Tag: Comedy

Ingrid Goes West Explores the Lunacy of Social Media Obsession

Overview:  After the death of her mother, Ingrid decides to travel West and become friends with a young woman she follows on Instagram. Neon; 2017; Rated R; 97 minutes. Tastemakers: Ingrid Goes West, director and co-writer Matt Spicer’s first feature length film, is remarkably specific, a millennial’s film, largely in the best sense; it is slickly made, full to the brim with cultural references and irony but also remains emotionally vulnerable and sincere. Ingrid Goes West avoids being broad parody or a mean-spirited of youthful naiveté in general, and instead integrates the amount of contemporary detail that grounds its characters...

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Ten Years Ago, Hot Rod Made Me Laugh So Hard I Can’t Even Explain It

There’s a running joke amongst a few of the staff and writers here at Audiences Everywhere about how I am magnetically attracted to sad films. I write best about cinematic tragedy, anxiety, fear, and despair. If you were judging by my writing, you would get a pretty clear impression that I’m a straight up humorless guy. And while a quick search through my last year’s history of posts would confirm that conclusion as the only logical conclusion to draw based on the evidence, I’d like to think the same perpetrators of that joke would agree that the evidence is...

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Death Becomes Her 25 Years Later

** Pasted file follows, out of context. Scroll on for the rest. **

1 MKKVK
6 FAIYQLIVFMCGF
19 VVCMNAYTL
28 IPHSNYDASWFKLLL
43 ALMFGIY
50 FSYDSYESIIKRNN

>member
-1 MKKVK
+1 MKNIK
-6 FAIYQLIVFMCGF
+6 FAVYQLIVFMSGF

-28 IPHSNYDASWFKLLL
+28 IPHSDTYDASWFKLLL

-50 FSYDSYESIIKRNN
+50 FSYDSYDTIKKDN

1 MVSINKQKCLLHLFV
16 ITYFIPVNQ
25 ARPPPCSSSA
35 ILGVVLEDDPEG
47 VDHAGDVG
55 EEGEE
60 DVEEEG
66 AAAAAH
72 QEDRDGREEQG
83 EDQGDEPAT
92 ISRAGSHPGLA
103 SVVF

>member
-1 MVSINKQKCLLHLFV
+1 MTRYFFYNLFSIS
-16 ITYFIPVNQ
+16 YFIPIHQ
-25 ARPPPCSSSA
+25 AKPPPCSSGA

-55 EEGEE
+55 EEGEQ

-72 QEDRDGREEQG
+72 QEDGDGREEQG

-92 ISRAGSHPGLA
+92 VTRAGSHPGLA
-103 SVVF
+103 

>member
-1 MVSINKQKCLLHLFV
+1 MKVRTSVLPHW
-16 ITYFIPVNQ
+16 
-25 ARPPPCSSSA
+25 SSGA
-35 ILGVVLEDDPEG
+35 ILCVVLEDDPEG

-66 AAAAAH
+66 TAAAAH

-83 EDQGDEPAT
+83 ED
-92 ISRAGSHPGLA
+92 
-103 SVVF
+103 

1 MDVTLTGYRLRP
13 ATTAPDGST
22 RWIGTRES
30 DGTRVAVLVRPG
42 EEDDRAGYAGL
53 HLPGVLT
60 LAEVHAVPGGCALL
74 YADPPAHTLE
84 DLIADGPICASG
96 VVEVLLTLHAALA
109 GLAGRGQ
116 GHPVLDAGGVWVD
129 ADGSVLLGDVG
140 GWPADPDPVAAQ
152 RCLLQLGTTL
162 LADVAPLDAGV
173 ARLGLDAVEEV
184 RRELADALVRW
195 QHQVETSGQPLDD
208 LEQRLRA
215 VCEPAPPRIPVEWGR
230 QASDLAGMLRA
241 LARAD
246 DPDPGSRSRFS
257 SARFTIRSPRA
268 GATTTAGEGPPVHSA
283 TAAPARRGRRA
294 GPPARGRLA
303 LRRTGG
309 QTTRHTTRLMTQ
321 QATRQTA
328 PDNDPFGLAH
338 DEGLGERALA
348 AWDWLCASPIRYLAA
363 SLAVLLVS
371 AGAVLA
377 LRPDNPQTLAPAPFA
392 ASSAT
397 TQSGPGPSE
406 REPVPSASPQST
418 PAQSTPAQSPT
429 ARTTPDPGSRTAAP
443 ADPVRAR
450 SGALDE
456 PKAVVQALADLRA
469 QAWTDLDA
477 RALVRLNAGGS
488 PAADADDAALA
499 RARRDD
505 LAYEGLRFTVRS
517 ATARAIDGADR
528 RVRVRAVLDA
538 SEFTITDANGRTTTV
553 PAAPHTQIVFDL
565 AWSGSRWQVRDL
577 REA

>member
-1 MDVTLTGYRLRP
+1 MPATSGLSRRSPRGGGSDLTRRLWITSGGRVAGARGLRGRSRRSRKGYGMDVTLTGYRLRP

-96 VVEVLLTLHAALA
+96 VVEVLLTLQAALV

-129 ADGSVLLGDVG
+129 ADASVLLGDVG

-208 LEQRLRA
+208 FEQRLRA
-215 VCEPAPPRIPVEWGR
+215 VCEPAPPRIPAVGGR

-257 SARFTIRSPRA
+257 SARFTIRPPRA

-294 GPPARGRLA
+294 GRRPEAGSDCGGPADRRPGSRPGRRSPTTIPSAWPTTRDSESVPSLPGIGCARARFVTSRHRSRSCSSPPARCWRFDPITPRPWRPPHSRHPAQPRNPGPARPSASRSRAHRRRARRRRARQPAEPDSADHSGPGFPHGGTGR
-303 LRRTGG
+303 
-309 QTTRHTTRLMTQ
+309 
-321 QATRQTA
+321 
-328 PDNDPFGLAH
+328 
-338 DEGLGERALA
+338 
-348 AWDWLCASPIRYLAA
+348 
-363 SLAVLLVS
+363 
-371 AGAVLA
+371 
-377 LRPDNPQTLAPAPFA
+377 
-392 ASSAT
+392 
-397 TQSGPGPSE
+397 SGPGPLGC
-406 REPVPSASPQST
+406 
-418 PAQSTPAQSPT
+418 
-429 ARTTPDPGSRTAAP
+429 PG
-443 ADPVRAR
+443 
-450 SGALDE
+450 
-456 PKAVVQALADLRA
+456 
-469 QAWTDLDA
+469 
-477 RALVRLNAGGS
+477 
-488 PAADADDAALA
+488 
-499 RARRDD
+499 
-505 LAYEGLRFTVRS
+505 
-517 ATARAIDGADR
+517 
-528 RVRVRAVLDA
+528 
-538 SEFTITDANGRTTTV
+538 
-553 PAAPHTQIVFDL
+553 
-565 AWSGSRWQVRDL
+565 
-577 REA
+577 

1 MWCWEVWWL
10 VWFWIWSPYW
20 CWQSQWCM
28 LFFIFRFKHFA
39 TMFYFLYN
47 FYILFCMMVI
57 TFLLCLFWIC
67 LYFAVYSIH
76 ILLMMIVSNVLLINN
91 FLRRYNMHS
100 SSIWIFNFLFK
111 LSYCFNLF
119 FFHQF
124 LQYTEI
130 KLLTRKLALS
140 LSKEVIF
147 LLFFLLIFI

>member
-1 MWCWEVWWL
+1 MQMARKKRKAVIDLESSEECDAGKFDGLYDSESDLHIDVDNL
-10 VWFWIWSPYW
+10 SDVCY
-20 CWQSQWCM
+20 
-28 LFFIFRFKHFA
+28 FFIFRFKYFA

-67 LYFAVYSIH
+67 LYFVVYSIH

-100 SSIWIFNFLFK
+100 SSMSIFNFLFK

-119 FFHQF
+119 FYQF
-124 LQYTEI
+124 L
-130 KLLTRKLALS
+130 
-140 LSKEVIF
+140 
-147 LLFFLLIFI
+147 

There was a time, if you came over to my house, when I forced you to watch Death Becomes Her. I taped it off television on an old VHS with a ripped label, my childhood print scrawling the title across. I took great pride in my perfect timing, nearly eliminating all traces of commercial breaks. The tape was almost ruined with my watches and re-watches and rewinding re-watches; it was my favourite movie, and I wanted everyone I knew to see it. My twelve-year-old brain posited that if they didn’t love it, they probably couldn’t love me. After all,...

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Finding America in Almost Famous

A few weeks ago, we posed a question to the Audiences Everywhere staff: What movie best represents your understanding of America and your experience as an American? The current moment is a complicated moment to live in America, and a bit of introspection and cultural self-evaluation seems in order for everyone. So, starting on July 4th and continuing through the entire month, we will be running essay responses to this inquiry in an attempt to understand who we are as a nation. If you’re interested in participating, send your essay or pitch to submissions@audienceseverywhere.net. Next in the series, a look...

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The Big Sick is Exactly What We Need

Overview: A new couple is challenged by familial, cultural, and medical issues. 2017; Apatow Productions; Rated R; 119 minutes. Some Background: Before getting into the movie as a whole, it’s important to talk about how Kumail and Emily got to where they are today. Back in the early days of podcasting, I met the couple through The Indoor Kids, a podcast where the couple and a guest played and talked about video games and the culture that surrounds them. When I watched The X-Files for the first time last year, it was Kumail Nanjiani who was my point of...

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